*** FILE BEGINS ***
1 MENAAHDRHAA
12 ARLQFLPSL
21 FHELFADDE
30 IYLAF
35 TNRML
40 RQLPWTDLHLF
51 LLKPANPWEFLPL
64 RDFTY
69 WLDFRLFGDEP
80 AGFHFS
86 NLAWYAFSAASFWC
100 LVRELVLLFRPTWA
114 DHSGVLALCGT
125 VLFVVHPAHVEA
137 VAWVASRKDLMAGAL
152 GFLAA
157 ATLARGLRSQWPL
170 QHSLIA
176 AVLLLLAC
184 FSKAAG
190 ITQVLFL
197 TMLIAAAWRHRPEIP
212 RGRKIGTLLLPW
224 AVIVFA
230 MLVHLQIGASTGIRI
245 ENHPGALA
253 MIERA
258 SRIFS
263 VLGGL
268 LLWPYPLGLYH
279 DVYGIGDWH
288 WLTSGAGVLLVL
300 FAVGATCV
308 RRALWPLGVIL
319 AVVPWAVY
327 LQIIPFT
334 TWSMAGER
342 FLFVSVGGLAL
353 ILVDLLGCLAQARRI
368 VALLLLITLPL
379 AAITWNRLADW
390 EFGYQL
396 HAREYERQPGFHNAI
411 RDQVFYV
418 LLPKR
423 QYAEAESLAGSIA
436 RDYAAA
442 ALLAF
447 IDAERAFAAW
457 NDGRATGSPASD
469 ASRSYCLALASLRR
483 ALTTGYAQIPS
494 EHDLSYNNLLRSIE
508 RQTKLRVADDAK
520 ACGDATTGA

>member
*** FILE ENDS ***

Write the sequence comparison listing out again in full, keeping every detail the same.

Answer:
1 MENAAHDRHAA
12 ARLQFLPSL
21 FHELFADDE
30 IYLAF
35 TNRML
40 RQLPWTDLHLF
51 LLKPANPWEFLPL
64 RDFTY
69 WLDFRLFGDEP
80 AGFHFS
86 NLAWYAFSAASFWC
100 LVRELVLLFRPTWA
114 DHSGVLALCGT
125 VLFVVHPAHVEA
137 VAWVASRKDLMAGAL
152 GFLAA
157 ATLARGLRSQWPL
170 QHSLIA
176 AVLLLLAC
184 FSKAAG
190 ITQVLFL
197 TMLIAAAWRHRPEIP
212 RGRKIGTLLLPW
224 AVIVFA
230 MLVHLQIGASTGIRI
245 ENHPGALA
253 MIERA
258 SRIFS
263 VLGGL
268 LLWPYPLGLYH
279 DVYGIGDWH
288 WLTSGAGVLLVL
300 FAVGATCV
308 RRALWPLGVIL
319 AVVPWAVY
327 LQIIPFT
334 TWSMAGER
342 FLFVSVGGLAL
353 ILVDLLGCLAQARRI
368 VALLLLITLPL
379 AAITWNRLADW
390 EFGYQL
396 HAREYERQPGFHNAI
411 RDQVFYV
418 LLPKR
423 QYAEAESLAGSIA
436 RDYAAA
442 ALLAF
447 IDAERAFAAW
457 NDGRATGSPASD
469 ASRSYCLALASLRR
483 ALTTGYAQIPS
494 EHDLSYNNLLRSIE
508 RQTKLRVADDAK
520 ACGDATTGA

>member